Riki Ellison, Super Bowl Linebacker
Riki Ellison spent 10 seasons swatting down passes as a linebacker for the San Francisco 49ers and Los Angeles Raiders.
Today, his interest isn’t defending against National Football League quarterbacks. Rather, it’s nuclear warheads launched at the U.S.
Ellison was finishing college at the University of Southern California in 1983 when President Ronald Reagan outlined his plan for a so-called Star Wars defense, where attacking missiles would be shot down from space before reaching the U.S. The parallel to football was obvious to him.
“Sometimes you play zone defense, other times you play man-to-man, the key is to layer your defense so you can protect your goal line no matter how they attack you,”Ellison, 48, said in an interview. “That’s essentially how a missile defense system works.”
So after a 10-year NFL career that included three Super Bowl championships, Ellison started the Missile Defense Advocacy Alliance, a non-profit organization in Alexandria, Virginia, funded in part by defense contractors.
Ellison’s goal of deploying a system of ground-based interceptors is shared by the Obama administration. Although North Korea’s tests of missiles in recent weeks has been condemned by international leaders, Ellison said Iran — surrounded by U.S. forces on three sides of the country in Iraq, Pakistan and Afghanistan — is still the greatest threat.
“When they get a nuclear weapon, you will have nine to 10 countries inside the Middle East that will want to nuclearize and another 20 countries outside the Middle East who will want to nuclearize,” he said. “You can have a very unstable situation.”
Such defense systems would benefit companies including Boeing Co.,Raytheon Co., Northrop Grumman Corp., Lockheed Martin Corp. and Orbital Sciences Corp.
At his office, his football past is evident. Jerseys from his days with the 49ers and Raiders are framed and hang from a wall. He keeps pictures of his four children and grandparents on a table just inside his office. In the middle of the table is a Koran; a gift from a visit to the Middle East with the Department of Defense.
Ellison didn’t take the typical path to football stardom. He was born in Christchurch, New Zealand, the son of Dan Ellison, an economics adviser to the United Nations based in Fiji. His mother, now Judith Gray, earned a doctorate degree in modern dance at the University of Arizona.
The couple divorced in 1968, and his mother took her son to Los Angeles where she had received a scholarship from USC.
A year later, Judith remarried, and moved her son to Rimrock, Arizona, where his stepfather had been hired to run a dude ranch and boys school.
The foreman, Marvin Hayes, had been a Sherman tank commander during World War II under General George Patton and became a grandfather figure to Ellison, talking to the boy about the war and introducing him to football.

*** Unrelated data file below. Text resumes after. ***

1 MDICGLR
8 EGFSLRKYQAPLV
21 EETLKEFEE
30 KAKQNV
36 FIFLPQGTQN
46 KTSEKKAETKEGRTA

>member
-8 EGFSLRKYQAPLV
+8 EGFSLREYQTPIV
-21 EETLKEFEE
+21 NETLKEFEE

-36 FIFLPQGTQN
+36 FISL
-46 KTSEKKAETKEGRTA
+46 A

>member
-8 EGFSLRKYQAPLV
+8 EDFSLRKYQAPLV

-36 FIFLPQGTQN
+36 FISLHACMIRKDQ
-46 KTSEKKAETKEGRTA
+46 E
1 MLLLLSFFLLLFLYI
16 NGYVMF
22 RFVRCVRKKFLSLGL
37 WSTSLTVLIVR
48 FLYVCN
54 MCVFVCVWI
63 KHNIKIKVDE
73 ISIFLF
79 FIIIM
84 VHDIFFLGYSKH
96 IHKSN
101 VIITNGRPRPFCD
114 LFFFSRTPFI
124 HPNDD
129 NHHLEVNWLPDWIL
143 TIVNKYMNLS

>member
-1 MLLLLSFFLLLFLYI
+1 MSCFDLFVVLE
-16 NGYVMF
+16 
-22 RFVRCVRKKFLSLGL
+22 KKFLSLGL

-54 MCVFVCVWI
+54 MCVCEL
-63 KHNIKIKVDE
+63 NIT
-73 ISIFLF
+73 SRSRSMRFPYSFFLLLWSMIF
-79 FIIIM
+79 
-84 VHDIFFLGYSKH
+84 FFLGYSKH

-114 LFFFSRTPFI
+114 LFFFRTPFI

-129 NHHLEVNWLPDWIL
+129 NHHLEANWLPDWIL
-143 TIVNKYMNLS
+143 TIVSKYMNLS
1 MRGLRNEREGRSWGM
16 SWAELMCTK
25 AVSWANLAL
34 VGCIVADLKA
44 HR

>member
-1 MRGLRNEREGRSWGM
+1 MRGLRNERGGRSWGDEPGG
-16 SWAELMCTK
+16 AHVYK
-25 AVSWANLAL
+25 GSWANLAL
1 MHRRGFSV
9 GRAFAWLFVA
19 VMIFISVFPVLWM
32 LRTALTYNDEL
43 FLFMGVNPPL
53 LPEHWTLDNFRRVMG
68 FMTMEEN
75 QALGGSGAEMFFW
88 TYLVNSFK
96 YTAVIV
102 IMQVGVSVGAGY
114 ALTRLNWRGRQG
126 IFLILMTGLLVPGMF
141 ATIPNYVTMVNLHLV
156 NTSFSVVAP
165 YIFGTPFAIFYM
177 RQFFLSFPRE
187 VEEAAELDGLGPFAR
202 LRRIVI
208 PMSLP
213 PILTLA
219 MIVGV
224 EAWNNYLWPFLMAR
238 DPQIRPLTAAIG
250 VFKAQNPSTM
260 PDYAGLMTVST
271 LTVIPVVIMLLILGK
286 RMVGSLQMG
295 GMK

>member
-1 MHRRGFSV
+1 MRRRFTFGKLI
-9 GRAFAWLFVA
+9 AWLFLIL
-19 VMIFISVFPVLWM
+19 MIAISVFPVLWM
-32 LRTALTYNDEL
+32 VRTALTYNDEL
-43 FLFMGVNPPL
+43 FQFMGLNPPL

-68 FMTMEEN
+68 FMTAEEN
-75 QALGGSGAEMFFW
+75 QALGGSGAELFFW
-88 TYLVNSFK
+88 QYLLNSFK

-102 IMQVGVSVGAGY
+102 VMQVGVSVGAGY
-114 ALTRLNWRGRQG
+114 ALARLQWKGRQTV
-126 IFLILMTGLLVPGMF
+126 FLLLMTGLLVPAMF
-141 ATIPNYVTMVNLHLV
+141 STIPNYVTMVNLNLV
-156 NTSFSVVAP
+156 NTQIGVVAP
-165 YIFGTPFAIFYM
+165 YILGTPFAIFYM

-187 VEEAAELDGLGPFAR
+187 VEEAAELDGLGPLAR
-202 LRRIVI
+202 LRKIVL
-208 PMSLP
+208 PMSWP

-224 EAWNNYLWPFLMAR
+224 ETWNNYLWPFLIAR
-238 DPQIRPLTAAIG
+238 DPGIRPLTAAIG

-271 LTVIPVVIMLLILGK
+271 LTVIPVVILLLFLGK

“I treasured being on the ranch where there were no fences and no one saying you can’t do anything,” Ellison said. “So you are boundless in your ability to dream.”
Some of those dreams included football. He accepted an athletic scholarship at USC, where the football team won the national championship when he was a freshman and the 1979 and 1980 Rose Bowls.
When he wasn’t playing football, he pursued his other interests: technology and diplomacy.
He had an internship at the Palo Verde nuclear power plant in Arizona, and studied Soviet foreign policy, arms control and strategic and defensive studies under teachers such as William Van Cleave, the director of Reagan’s transition team for the Defense Department.
In his senior year, he was applying for jobs at the State Department while working out for NFL teams. He said he wasn’t getting good news: After three knee surgeries in college, NFL personnel directors were telling him to forget about pro football.
A former USC teammate intervened. Ronnie Lott, who joined the San Francisco 49ers two years earlier, told coach Bill Walsh that the team should take a chance on Ellison, bad knees and all.
“Riki had this intensity; this desire to succeed that superseded everything he ever did,” Lott, 50, said in a telephone interview.
Walsh listened to Lott, who had earned a spot in the Pro Bowl both years he had been on the team, and took Ellison in the fifth round. In seven seasons with the 49ers and three more with the Raiders, the 6-foot-2, 225-pound linebacker made or assisted on 735 tackles, had five quarterback sacks, an interception and seven fumble recoveries.
Ellison lived up to his reputation as driven, Lott said. Once, he got stuck in traffic on the way to a game.
“So he pulled over, left his car on the side of the road and jogged to the stadium to get into the locker room before it was time,”Lott said. “That was Riki.”
During his NFL career, Ellison held internships at Lockheed Martin where he met Edward Teller, who helped develop the first atomic bomb while working on the Manhattan Project and was the force behind Reagan’s missile defense initiative.
Following the terrorist attacks on New York and Washington on Sept. 11, 2001, Ellison, a registered lobbyist, formed his organization to work for the deployment of a missile defense system.
It is funded by about 9,000 private donors, defense contractors and others interested in missile defense. He wouldn’t identify them.
“In football, you can’t win by building everything around your offense,” Ellison said. “In the real world, it’s imperative that you keep the opponent from reaching your end zone, even once.”